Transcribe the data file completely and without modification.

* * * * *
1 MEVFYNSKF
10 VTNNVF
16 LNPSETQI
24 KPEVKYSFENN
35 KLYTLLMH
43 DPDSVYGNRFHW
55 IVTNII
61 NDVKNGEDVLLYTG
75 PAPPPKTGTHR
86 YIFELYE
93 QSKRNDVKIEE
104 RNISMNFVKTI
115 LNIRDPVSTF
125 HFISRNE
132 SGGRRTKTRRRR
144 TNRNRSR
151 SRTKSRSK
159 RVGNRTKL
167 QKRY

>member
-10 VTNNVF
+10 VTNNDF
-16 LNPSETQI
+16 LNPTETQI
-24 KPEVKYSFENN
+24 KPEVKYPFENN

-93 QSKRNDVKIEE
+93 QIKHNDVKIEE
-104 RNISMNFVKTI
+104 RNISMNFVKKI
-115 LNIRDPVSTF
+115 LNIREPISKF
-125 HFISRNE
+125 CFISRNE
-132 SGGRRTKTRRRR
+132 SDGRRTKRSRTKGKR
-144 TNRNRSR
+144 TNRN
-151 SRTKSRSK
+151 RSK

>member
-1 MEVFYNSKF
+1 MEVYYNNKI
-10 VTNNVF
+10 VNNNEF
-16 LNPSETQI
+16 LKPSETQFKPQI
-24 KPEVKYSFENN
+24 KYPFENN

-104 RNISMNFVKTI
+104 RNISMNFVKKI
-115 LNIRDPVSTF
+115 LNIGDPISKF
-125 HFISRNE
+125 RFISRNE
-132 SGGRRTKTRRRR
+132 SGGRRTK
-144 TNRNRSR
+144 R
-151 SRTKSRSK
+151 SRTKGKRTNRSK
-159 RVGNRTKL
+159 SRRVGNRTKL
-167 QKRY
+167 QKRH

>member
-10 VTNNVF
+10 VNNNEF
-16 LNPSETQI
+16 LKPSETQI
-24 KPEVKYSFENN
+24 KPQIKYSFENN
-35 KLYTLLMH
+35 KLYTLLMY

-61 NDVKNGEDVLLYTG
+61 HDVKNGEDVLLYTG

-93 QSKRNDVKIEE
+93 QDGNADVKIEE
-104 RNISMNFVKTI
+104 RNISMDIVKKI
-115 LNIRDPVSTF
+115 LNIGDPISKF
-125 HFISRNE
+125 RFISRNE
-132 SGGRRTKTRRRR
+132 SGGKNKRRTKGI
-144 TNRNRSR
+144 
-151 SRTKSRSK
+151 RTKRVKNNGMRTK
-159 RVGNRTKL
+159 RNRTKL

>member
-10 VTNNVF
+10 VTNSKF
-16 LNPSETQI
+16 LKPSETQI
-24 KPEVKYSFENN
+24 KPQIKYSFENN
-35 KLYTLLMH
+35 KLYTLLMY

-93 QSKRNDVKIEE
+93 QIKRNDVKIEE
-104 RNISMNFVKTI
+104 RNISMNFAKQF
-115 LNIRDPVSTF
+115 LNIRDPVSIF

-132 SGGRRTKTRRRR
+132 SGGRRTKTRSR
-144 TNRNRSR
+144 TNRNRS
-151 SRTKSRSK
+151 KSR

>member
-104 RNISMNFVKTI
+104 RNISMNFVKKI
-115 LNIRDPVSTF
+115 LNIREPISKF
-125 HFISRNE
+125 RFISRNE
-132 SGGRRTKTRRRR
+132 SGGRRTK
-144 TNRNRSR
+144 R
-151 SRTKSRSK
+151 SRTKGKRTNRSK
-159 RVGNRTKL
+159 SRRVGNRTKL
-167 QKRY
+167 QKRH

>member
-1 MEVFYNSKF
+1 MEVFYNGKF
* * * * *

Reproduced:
1 MEVFYNSKF
10 VTNNVF
16 LNPSETQI
24 KPEVKYSFENN
35 KLYTLLMH
43 DPDSVYGNRFHW
55 IVTNII
61 NDVKNGEDVLLYTG
75 PAPPPKTGTHR
86 YIFELYE
93 QSKRNDVKIEE
104 RNISMNFVKTI
115 LNIRDPVSTF
125 HFISRNE
132 SGGRRTKTRRRR
144 TNRNRSR
151 SRTKSRSK
159 RVGNRTKL
167 QKRY

>member
-10 VTNNVF
+10 VTNNDF
-16 LNPSETQI
+16 LNPTETQI
-24 KPEVKYSFENN
+24 KPEVKYPFENN

-93 QSKRNDVKIEE
+93 QIKHNDVKIEE
-104 RNISMNFVKTI
+104 RNISMNFVKKI
-115 LNIRDPVSTF
+115 LNIREPISKF
-125 HFISRNE
+125 CFISRNE
-132 SGGRRTKTRRRR
+132 SDGRRTKRSRTKGKR
-144 TNRNRSR
+144 TNRN
-151 SRTKSRSK
+151 RSK

>member
-1 MEVFYNSKF
+1 MEVYYNNKI
-10 VTNNVF
+10 VNNNEF
-16 LNPSETQI
+16 LKPSETQFKPQI
-24 KPEVKYSFENN
+24 KYPFENN

-104 RNISMNFVKTI
+104 RNISMNFVKKI
-115 LNIRDPVSTF
+115 LNIGDPISKF
-125 HFISRNE
+125 RFISRNE
-132 SGGRRTKTRRRR
+132 SGGRRTK
-144 TNRNRSR
+144 R
-151 SRTKSRSK
+151 SRTKGKRTNRSK
-159 RVGNRTKL
+159 SRRVGNRTKL
-167 QKRY
+167 QKRH

>member
-10 VTNNVF
+10 VNNNEF
-16 LNPSETQI
+16 LKPSETQI
-24 KPEVKYSFENN
+24 KPQIKYSFENN
-35 KLYTLLMH
+35 KLYTLLMY

-61 NDVKNGEDVLLYTG
+61 HDVKNGEDVLLYTG

-93 QSKRNDVKIEE
+93 QDGNADVKIEE
-104 RNISMNFVKTI
+104 RNISMDIVKKI
-115 LNIRDPVSTF
+115 LNIGDPISKF
-125 HFISRNE
+125 RFISRNE
-132 SGGRRTKTRRRR
+132 SGGKNKRRTKGI
-144 TNRNRSR
+144 
-151 SRTKSRSK
+151 RTKRVKNNGMRTK
-159 RVGNRTKL
+159 RNRTKL

>member
-10 VTNNVF
+10 VTNSKF
-16 LNPSETQI
+16 LKPSETQI
-24 KPEVKYSFENN
+24 KPQIKYSFENN
-35 KLYTLLMH
+35 KLYTLLMY

-93 QSKRNDVKIEE
+93 QIKRNDVKIEE
-104 RNISMNFVKTI
+104 RNISMNFAKQF
-115 LNIRDPVSTF
+115 LNIRDPVSIF

-132 SGGRRTKTRRRR
+132 SGGRRTKTRSR
-144 TNRNRSR
+144 TNRNRS
-151 SRTKSRSK
+151 KSR

>member
-104 RNISMNFVKTI
+104 RNISMNFVKKI
-115 LNIRDPVSTF
+115 LNIREPISKF
-125 HFISRNE
+125 RFISRNE
-132 SGGRRTKTRRRR
+132 SGGRRTK
-144 TNRNRSR
+144 R
-151 SRTKSRSK
+151 SRTKGKRTNRSK
-159 RVGNRTKL
+159 SRRVGNRTKL
-167 QKRY
+167 QKRH

>member
-1 MEVFYNSKF
+1 MEVFYNGKF